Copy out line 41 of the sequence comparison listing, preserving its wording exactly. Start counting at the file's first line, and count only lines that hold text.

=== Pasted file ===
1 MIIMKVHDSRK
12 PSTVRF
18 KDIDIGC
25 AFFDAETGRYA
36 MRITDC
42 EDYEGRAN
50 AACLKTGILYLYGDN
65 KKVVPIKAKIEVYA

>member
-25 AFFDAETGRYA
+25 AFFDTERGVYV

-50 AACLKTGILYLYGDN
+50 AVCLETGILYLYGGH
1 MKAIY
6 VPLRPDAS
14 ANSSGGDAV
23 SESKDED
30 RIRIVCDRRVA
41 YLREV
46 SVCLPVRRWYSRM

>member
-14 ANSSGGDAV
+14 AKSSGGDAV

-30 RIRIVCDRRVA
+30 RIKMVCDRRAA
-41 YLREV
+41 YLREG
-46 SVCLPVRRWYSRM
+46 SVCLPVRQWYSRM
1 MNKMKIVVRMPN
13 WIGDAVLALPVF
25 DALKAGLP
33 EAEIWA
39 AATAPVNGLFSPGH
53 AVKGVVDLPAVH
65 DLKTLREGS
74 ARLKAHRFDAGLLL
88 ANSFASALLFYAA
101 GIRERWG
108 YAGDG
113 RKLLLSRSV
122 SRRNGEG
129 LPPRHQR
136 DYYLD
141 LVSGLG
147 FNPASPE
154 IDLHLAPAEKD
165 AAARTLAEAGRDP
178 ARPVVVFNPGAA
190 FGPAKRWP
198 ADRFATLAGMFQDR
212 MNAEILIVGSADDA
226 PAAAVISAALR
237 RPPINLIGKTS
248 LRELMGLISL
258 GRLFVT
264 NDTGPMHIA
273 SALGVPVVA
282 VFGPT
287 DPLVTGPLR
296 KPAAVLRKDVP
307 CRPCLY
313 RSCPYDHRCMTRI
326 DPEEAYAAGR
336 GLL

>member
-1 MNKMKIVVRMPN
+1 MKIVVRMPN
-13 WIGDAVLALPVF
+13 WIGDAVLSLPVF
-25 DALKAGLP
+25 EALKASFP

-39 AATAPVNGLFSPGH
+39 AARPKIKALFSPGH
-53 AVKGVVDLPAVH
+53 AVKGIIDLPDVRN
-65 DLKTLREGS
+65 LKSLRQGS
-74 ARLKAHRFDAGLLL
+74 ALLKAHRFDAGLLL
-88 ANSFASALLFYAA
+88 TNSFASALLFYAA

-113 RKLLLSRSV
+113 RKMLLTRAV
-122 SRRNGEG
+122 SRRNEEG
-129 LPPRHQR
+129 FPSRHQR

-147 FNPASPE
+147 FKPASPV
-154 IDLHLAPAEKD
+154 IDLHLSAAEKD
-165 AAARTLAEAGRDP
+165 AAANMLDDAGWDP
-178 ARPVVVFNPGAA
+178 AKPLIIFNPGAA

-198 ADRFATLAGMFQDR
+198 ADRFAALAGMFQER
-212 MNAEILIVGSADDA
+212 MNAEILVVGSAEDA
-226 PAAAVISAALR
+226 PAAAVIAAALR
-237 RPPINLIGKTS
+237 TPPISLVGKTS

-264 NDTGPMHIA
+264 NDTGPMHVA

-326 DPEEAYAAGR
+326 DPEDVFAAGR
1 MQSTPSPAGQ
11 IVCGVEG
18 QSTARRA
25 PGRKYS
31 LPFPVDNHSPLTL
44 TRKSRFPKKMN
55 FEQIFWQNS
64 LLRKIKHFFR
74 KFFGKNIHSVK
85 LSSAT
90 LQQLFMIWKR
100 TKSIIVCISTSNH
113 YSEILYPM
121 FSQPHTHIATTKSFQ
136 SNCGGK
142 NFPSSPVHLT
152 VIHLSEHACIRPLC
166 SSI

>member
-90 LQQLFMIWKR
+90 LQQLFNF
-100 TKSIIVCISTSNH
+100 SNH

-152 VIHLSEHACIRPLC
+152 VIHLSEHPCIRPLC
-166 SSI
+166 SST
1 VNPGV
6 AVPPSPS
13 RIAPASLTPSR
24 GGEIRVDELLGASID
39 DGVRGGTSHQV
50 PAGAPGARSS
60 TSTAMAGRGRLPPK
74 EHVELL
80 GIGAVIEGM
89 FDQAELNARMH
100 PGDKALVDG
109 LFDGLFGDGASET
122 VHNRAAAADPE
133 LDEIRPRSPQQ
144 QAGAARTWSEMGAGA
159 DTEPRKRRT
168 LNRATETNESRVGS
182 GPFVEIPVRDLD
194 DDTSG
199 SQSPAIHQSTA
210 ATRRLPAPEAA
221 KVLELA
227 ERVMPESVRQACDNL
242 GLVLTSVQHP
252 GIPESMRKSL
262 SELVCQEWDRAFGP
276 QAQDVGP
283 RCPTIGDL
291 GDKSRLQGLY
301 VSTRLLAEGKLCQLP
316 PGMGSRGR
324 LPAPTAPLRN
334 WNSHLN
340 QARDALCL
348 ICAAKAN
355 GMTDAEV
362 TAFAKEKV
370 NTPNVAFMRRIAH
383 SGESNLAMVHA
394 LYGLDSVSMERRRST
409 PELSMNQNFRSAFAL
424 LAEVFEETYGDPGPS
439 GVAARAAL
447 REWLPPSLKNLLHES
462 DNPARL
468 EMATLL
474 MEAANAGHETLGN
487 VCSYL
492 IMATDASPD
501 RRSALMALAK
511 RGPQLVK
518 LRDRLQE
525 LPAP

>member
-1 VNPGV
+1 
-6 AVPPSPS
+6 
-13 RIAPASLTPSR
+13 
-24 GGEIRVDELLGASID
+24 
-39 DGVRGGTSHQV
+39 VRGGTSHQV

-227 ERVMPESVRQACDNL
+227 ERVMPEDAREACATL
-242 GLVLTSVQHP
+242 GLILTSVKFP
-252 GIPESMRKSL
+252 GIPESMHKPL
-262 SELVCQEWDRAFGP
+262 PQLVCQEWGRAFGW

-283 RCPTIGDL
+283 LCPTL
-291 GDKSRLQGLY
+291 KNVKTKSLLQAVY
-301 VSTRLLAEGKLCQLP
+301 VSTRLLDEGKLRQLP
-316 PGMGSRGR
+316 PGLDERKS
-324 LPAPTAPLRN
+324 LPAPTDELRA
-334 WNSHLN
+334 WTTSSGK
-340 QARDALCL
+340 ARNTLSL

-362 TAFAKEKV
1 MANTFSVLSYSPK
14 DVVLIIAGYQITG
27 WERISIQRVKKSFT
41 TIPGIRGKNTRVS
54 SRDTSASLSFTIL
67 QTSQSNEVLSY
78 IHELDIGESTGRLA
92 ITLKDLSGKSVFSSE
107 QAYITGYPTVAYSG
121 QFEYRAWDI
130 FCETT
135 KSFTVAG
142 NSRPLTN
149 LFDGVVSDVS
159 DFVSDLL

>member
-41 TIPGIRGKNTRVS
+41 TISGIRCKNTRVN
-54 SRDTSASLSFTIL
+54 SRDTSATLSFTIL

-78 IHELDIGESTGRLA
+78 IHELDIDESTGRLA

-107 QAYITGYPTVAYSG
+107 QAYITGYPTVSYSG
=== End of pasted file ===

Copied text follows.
113 RKLLLSRSV